Even Tolkien was never really sure where orcs came from

However, The Lord of the Rings: The Rings of Power will get there.

This week’s The Lord of the Rings: The Rings of Power dives into Tolkien legend and the far-flung birth of sentient life on Middle-earth to address a topic that even the professor couldn’t answer: Where do orcs come from?

[Editor’s note: This article includes spoilers for The Lord of the Rings: The Rings of Power episode 6].

Even Tolkien was never really sure where orcs came from

Many story lines intersect in “Udûn,” the third-to-last episode of Rings of Power’s first season – most significantly for our purposes, Galadriel meets Adar, the elf-like entity whom the orcs besieging Ostirith name father.

“When I was a kid,” she says, referring to a long time ago, “I heard stories of elves captured by Morgoth; tormented, twisted, and transformed into a new and broken form of existence.” You’re one of them, aren’t you? The Moriondor’s name. The sons of the night. “The very first orcs.” Orcs are “a mistake, formed in mocking” of existence, according to her.

Adar responds that he likes the name “uruk,” and that his “children” have no master, no longer work for Sauron or Morgoth, and deserve their own place in the — well, not quite in the sun. “Each one has a name and a heart,” he responds. We, too, are creatures of the One, Master of the Secret Fire. As deserving of life’s breath as it is of a home.”

Rings of Power is taking up a puzzle box that even Tolkien couldn’t solve: the genesis of orcs. But, before we go into the mythology at work here, let’s explain some of the phrases Adar tossed around.


Even Tolkien was never really sure where orcs came from

Anyone who knows Peter Jackson’s The Lord of the Rings trilogy would recognize the sound “Uruk.” It simply means “orc” in Mordor’s Black Speech, which is another way of stating “what orcs call themselves in their own language.” (Uruk-hai translates as “orc-people” or “orc-folk.”) Orc Folk is also my favorite musical subgenre.)

The “One” alludes to Eru Ilvatar, Middle-greatest earth’s god who created the planet, its gods — the Valar — and its mortal inhabitants (elves, men, etc.). The “Secret Fire” is the divine energy Eru used to create anything from nothing, but it is primarily regarded as the capacity that forges live creatures with souls and personalities from plain animal flesh. Eru is known as the Master of the Secret Fire because he alone has the ability to generate new life.

Which begs the question, if Eru can create people, who created the orcs?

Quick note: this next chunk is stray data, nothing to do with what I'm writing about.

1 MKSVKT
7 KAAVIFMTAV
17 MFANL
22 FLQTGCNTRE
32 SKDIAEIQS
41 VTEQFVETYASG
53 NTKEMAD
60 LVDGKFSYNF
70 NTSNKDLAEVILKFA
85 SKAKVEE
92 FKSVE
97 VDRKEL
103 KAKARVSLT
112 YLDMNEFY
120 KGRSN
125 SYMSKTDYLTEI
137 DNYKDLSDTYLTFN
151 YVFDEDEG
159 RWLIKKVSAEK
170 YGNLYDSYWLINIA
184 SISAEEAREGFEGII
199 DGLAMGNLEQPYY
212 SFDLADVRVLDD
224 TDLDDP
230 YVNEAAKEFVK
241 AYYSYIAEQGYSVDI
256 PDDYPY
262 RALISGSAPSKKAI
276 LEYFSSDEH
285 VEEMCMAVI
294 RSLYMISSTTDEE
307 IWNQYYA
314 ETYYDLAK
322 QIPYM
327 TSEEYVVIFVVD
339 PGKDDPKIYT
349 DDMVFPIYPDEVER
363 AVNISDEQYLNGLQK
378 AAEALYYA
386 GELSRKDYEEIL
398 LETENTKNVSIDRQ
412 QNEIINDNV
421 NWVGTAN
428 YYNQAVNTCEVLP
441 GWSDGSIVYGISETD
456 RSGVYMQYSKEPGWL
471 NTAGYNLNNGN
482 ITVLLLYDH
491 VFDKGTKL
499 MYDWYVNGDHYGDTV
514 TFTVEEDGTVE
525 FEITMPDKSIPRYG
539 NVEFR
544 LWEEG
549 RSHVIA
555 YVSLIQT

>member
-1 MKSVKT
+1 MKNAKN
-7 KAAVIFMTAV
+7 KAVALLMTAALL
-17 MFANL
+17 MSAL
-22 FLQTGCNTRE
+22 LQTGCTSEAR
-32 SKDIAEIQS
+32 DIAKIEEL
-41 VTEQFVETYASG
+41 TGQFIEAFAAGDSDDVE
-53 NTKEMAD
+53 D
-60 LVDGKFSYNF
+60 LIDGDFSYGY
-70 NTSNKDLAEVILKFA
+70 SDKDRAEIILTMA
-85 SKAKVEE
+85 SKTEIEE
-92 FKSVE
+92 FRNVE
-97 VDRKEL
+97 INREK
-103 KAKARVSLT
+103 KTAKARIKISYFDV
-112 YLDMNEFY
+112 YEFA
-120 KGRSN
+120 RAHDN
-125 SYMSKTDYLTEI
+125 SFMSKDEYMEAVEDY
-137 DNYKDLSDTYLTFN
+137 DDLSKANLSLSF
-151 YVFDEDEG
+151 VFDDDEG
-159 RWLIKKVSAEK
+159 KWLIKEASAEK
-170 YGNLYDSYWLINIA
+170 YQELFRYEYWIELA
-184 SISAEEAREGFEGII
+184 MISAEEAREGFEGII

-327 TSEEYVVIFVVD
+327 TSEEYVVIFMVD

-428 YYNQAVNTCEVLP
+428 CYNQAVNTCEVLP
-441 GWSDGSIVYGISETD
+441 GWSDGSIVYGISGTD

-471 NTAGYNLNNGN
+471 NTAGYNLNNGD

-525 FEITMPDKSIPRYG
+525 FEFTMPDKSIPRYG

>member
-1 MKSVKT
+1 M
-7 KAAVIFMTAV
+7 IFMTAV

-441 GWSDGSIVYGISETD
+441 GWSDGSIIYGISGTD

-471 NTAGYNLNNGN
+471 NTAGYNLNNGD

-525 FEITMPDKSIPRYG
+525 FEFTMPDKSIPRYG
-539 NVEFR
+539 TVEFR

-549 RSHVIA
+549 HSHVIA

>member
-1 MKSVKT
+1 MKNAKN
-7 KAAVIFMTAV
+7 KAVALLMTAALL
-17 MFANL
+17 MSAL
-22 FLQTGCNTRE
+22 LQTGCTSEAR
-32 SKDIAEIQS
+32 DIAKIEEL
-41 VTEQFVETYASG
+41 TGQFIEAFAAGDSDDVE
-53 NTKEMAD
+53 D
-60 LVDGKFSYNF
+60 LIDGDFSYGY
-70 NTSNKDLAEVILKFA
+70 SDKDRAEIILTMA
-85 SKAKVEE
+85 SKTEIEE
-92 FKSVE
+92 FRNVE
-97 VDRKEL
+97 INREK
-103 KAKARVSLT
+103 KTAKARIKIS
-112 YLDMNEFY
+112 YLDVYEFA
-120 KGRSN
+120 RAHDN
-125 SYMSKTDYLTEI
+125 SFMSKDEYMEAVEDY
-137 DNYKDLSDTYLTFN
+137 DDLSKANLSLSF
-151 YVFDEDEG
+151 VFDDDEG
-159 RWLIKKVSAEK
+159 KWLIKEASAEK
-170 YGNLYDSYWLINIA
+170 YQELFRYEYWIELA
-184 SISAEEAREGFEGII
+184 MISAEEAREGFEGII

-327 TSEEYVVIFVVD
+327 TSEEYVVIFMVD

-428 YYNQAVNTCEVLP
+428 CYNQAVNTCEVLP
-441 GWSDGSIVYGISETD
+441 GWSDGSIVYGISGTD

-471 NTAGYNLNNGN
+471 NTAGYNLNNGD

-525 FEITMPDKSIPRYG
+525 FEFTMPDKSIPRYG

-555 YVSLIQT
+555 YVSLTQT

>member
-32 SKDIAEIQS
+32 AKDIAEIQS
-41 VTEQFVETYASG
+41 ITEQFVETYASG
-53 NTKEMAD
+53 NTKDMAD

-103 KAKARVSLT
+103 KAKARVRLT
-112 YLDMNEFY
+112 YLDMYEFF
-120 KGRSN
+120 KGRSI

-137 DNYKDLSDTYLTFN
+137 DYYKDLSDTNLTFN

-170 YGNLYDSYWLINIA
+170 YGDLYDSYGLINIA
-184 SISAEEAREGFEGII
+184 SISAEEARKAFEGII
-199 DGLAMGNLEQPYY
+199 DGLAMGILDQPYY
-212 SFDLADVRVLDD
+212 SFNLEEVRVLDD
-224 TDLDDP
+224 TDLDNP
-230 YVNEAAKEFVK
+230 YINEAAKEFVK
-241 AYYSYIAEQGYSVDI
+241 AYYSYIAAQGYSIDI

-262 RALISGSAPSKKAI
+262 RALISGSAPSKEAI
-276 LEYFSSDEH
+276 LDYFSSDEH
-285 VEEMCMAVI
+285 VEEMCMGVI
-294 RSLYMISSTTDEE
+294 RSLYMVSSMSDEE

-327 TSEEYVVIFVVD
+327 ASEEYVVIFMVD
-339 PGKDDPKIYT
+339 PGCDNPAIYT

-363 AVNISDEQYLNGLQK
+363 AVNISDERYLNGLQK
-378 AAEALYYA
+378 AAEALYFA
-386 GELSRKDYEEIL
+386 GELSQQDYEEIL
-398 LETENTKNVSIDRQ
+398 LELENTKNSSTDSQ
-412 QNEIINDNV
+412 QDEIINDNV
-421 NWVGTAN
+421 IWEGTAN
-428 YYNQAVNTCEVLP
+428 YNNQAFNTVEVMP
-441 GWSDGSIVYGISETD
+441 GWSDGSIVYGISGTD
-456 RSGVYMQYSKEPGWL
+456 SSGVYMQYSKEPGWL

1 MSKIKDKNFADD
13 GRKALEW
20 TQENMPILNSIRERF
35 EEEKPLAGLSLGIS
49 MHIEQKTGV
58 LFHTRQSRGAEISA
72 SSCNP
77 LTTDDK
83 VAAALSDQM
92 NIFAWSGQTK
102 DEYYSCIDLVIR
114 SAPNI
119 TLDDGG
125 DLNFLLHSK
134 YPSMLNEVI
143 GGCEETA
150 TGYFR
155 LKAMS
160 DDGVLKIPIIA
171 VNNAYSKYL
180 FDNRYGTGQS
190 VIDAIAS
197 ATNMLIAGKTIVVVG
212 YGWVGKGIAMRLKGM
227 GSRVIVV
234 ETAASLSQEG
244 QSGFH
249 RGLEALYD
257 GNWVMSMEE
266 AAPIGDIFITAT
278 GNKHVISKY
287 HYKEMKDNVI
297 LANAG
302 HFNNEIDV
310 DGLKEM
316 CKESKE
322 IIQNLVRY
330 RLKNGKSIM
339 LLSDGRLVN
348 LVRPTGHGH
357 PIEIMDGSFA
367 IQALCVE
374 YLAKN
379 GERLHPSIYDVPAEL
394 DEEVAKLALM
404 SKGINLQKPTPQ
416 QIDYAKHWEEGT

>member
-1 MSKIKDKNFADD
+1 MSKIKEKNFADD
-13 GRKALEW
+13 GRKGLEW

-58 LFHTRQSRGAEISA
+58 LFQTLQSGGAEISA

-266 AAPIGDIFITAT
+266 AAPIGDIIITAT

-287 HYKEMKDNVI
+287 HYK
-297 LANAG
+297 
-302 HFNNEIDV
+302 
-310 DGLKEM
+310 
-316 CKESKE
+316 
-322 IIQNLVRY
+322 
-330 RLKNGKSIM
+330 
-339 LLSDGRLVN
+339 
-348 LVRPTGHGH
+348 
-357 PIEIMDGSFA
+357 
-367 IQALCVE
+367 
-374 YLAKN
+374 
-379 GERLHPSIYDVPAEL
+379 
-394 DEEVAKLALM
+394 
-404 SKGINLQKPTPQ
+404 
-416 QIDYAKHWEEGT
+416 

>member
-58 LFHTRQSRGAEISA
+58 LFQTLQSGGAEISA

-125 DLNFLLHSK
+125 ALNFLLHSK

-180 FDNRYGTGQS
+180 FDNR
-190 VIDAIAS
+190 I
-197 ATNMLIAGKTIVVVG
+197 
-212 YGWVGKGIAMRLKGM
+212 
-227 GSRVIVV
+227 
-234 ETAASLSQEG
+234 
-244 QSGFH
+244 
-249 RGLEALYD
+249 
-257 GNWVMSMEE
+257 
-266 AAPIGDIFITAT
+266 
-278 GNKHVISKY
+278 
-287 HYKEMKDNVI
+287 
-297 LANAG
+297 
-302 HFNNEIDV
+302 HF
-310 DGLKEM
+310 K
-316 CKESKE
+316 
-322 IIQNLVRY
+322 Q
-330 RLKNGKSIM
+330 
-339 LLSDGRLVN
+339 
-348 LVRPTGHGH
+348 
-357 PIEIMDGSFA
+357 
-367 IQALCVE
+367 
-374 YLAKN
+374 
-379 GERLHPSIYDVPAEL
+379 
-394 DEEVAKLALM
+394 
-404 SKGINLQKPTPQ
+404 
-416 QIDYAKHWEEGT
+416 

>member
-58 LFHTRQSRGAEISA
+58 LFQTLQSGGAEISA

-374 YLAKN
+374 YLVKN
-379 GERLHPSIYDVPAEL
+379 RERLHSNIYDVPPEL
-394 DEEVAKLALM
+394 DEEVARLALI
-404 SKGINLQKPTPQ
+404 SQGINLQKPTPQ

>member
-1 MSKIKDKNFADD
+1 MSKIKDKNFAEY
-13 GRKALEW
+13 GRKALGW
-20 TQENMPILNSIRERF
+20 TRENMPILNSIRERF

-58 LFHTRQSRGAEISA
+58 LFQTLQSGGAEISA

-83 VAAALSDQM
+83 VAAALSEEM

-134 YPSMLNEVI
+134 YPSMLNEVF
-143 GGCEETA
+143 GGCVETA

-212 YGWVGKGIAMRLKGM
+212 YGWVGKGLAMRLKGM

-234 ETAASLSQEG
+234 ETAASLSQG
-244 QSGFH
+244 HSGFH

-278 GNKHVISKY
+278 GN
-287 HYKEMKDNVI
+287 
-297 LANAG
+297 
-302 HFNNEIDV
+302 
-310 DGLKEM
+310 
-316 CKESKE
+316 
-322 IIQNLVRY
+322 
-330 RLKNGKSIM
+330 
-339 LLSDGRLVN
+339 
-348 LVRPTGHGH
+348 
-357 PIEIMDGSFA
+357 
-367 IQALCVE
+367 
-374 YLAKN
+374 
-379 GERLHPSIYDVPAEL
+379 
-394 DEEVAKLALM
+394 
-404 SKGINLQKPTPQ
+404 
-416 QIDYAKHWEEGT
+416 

The short answer is that Tolkien never truly decided on an answer since he couldn’t solve the fundamental difficulty with the notion of a “monstrous race of sentients” before he died.

Galadriel’s conception of orc origins in The Rings of Power is quite similar to that of The Silmarillion. It claims that “nothing is known of a certainty,” but it was “considered true by the wise” that Morgoth created the orcs “through gradual arts of pain” done on elves kidnapped in the dark days before the Valar could discover them. These eldest elves’ brains and bodies were “corrupted and enslaved” into orcs “in jealousy and mocking of the Elves” – Morgoth’s envy of Eru’s unique capacity to create life.”Deep within their dark souls, the Orcs despised the Master whom they feared, the single source of their sorrow.” This may have been Melkor’s most heinous act, and the most despised by Ilvatar.”

The lengthier answer is that Tolkien invented numerous hypotheses for the origin of orcs and could have devised more if he had more time. Morgoth fashioned the orcs from stone in early versions of his legendarium. Tolkien composed the version that Christopher picked for The Silmarillion in the 1950s, when it was widely assumed that the earliest orcs were tainted elves.

However, in later years, Tolkien started to wrestle with wide and fundamental alterations to Middle-cosmology, earth’s which he was never able to complete or finalize. And in these years, he seemed to have understood the paradox of it being completely heroic to slay orcs at any chance, despite the fact that they looked to have free choice in The Hobbit and The Lord of the Rings.

Even Tolkien was never really sure where orcs came from

Tolkien’s orcs, after all, had military ranks. They fought, moaned about their directives, and muttered nasty little jokes. They were, in many respects, the result of Tolkien’s most terrible personal experiences as a footsoldier in the British army during WWI: a people continually engaged in, and welcoming of, war, bureaucracy, and petty obedience, with no feeling of community or solidarity other than obeying orders. Mordor was a foxhole, full of the worst individuals and officers, a battle with no camaraderie or worthy purpose other than “the boss instructed you to.”

Tolkien investigated the possibility that orcs were produced from corrupted humans, elves, disembodied spirits, and creatures — stolen by Morgoth and fashioned into a parody of Eru’s creations. The dark deity and source of all evil filled them with his own will and nature, causing them to argue and even betray him, but only because of his universal hatred of all living things, including themselves.

Tolkien was functioning on the ideas of a man who openly opposed apartheid and Nazi Germany, but all he had to work with were the tools of a Catholic Englishman born in South Africa at the end of the Victorian era. Whether orcs are made of stone, monsters, or corrupted people, their origin is essentially a romanticized version of the kinds of legends racists have long concocted to justify why it’s OK to brutalize fellow human beings.The notion that a group of people may be essentially wicked — the “monster race” — is a thorn at the core of much of the fantasy fiction that evolved out of Tolkien’s work, in ways that are still being analyzed and untangled today.

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